Thomas Goetz, University of Konstanz, A New Type of Boredom

Thomas GotzAre you bored? If you are, do you know what type of boredom you are experiencing?

There are several types.

And, Thomas Goetz, a professor for empirical educational research at the University of Konstanz in Germany, has discovered yet another variety of boredom.

Since 2007, Dr. Thomas Goetz has been a full professor at the University of Konstanz (Germany) and also at the Thurgau University of Teacher Education in Switzerland. Further, he is an adjunct professor at McGill University. Thomas Goetz is an educational psychologist with a main research focus on academic emotions. Within his research on academic emotions he is mainly interested in academic boredom. He has published about 70 journal articles on academic emotions including Psychological Science, a highly renowned psychological journal.

A New Type of Boredom


We identified a fifth type of tedium – apathetic boredom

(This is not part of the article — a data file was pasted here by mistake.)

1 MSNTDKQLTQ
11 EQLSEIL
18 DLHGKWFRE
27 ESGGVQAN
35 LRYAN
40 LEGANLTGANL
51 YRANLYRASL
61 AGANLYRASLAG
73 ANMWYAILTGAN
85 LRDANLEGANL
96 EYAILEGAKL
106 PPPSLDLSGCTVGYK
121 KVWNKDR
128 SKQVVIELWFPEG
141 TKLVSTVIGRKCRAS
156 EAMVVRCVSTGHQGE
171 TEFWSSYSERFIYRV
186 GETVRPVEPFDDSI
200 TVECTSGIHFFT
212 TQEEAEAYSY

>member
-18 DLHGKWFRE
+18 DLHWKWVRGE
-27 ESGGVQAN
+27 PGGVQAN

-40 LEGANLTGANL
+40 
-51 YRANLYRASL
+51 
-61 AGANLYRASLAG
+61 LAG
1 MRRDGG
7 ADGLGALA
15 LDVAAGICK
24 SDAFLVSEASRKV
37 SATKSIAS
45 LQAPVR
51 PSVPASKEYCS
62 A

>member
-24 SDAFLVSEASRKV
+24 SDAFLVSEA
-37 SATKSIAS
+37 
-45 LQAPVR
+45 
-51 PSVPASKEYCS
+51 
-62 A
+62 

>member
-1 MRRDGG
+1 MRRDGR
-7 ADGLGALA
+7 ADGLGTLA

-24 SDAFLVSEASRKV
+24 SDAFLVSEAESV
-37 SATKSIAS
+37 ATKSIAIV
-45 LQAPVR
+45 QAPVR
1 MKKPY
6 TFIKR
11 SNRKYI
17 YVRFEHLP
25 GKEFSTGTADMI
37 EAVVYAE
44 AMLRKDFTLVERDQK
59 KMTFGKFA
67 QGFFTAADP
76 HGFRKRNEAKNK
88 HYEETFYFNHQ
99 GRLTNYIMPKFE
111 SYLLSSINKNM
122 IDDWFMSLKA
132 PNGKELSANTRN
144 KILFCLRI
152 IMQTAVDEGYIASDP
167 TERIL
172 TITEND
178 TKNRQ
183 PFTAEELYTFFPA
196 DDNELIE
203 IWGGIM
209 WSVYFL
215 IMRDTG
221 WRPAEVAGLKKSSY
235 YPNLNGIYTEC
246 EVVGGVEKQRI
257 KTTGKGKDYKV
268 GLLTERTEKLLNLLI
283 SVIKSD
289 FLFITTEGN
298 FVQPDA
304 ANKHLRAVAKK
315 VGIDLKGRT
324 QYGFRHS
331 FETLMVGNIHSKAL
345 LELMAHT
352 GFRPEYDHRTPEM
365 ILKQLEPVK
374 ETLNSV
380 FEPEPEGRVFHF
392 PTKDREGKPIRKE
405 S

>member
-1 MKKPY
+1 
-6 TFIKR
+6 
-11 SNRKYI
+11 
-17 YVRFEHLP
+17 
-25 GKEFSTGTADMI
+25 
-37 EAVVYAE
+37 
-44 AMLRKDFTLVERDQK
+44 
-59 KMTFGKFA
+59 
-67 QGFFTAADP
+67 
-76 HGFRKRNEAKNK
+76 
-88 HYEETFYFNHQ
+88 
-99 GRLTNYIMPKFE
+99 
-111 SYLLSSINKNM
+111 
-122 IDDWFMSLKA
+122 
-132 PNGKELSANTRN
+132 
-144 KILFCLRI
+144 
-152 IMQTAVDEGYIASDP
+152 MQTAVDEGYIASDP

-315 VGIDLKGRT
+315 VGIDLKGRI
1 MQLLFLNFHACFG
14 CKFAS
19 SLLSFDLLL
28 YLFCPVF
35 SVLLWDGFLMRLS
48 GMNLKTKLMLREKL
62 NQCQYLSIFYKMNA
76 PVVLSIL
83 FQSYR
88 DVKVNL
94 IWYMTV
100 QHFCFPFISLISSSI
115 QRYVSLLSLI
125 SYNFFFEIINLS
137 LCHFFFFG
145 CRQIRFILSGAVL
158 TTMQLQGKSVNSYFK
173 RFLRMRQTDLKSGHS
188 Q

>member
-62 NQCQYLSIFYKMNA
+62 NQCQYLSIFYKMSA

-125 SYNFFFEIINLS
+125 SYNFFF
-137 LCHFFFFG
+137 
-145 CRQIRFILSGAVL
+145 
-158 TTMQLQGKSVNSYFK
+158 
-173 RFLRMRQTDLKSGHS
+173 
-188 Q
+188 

We conducted a study in which my colleagues and I differentiated between four types of boredom according to the levels of arousal and how positive or negative boredom is experienced. These were indifferent boredom, calibrating boredom, searching boredom and reactant boredom. Now we have identified another boredom subtype, namely apathetic boredom, an especially unpleasant form that resembles learned helplessness or depression.

It is associated with low arousal levels and high levels of aversion.

This boredom type was detected in two real-time experience studies. We found in our study all of the four previously defined boredom types and apathetic boredom as a new and unexpected fifth type.

An interesting realization is that people do not just randomly experience the different boredom types over time, but that they tend to experience one type.

Further, the results shed new light on discussions about whether boredom has positive or negative effects on learning and achievement. This question can only be adequately answered if we know what type of boredom a student experiences. As for apathetic boredom which might be assumed being related to depression, we found it alarming that it was reported by 36 percent of the students sampled.

As we have shown, boredom manifests itself through a variety of different archetypes. Our recent findings on apathetic boredom, however, might be the most troubling.

Read More: Springer: Boredom research has now become more interesting | Forbes: A New Study Asks: What Kind Of Bored Are You?

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